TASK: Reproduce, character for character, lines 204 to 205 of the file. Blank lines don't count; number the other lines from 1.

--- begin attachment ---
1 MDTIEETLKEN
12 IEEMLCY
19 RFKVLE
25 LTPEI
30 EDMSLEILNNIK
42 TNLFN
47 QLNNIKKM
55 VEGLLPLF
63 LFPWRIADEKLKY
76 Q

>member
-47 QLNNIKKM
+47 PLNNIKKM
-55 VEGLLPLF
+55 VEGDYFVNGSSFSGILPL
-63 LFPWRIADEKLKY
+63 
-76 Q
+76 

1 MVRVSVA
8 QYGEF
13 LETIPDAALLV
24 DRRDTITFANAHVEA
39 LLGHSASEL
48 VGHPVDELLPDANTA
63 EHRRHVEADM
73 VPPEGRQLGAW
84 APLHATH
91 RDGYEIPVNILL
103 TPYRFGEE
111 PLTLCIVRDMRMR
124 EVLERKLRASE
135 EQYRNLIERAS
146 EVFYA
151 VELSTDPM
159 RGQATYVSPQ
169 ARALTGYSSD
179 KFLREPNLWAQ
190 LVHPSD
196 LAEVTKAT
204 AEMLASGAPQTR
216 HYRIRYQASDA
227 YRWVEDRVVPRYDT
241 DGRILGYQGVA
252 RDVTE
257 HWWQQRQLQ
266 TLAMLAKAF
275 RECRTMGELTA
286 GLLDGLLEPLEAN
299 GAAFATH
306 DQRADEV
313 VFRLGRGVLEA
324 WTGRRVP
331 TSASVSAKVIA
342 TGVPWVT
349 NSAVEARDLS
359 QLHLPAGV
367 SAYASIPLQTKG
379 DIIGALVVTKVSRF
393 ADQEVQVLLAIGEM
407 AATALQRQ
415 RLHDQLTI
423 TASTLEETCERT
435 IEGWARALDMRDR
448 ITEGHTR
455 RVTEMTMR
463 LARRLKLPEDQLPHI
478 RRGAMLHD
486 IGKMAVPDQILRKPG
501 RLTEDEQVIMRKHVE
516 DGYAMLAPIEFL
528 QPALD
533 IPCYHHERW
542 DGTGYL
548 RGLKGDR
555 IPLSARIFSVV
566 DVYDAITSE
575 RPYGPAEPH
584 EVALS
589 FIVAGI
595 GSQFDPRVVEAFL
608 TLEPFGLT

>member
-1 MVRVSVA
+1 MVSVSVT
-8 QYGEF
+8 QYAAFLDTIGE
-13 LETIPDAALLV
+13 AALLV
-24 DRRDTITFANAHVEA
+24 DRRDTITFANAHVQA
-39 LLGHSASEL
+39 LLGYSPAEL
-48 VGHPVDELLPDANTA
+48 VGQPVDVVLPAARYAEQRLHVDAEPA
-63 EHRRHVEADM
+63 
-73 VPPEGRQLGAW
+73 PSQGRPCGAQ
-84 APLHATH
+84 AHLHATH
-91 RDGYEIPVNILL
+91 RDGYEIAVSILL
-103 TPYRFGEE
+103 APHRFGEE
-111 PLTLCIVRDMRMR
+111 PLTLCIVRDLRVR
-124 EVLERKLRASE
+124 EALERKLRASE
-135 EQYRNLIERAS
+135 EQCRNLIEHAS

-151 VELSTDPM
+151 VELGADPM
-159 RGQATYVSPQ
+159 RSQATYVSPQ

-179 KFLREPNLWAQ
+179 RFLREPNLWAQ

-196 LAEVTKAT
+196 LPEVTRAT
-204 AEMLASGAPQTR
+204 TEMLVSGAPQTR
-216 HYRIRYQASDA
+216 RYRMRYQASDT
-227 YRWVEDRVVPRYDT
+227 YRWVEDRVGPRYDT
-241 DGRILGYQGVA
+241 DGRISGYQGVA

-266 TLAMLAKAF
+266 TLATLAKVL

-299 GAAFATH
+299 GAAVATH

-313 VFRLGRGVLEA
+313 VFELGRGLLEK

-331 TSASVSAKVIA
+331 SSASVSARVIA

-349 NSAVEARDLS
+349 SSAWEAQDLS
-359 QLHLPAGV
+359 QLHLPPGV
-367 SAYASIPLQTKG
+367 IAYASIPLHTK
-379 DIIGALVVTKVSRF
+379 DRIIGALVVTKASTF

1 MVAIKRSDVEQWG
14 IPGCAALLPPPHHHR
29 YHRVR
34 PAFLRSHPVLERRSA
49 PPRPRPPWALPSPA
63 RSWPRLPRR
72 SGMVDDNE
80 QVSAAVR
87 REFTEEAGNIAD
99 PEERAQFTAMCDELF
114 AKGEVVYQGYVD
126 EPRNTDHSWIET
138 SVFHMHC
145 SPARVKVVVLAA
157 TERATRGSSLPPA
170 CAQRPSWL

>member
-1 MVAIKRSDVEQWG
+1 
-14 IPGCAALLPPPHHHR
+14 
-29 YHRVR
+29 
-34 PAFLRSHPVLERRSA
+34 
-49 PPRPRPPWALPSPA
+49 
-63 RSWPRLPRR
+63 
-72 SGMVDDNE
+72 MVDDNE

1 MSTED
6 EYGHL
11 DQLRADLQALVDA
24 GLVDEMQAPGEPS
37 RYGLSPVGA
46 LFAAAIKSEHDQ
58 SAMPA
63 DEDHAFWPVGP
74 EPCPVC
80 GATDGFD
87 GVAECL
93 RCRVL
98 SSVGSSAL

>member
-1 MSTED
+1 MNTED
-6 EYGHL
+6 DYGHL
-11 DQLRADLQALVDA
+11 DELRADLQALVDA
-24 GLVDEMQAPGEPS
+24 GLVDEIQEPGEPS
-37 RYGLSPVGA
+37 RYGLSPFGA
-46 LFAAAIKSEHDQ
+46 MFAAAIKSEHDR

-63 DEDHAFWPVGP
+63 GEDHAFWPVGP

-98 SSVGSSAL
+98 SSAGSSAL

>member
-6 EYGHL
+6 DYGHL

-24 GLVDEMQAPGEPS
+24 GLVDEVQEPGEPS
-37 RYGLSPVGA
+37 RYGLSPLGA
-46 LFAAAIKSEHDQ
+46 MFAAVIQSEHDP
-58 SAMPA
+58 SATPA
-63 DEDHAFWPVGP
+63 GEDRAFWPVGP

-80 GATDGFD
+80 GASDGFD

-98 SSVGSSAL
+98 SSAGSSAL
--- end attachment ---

+98 SSAGSSAL

>member